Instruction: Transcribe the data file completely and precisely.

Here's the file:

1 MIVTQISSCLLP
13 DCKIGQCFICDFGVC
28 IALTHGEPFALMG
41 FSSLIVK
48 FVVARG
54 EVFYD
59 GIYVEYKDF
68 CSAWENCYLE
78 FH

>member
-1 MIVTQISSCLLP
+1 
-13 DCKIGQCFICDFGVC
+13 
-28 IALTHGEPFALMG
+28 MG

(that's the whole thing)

1 MIVTQISSCLLP
13 DCKIGQCFICDFGVC
28 IALTHGEPFALMG
41 FSSLIVK
48 FVVARG
54 EVFYD
59 GIYVEYKDF
68 CSAWENCYLE
78 FH

>member
-1 MIVTQISSCLLP
+1 
-13 DCKIGQCFICDFGVC
+13 
-28 IALTHGEPFALMG
+28 MG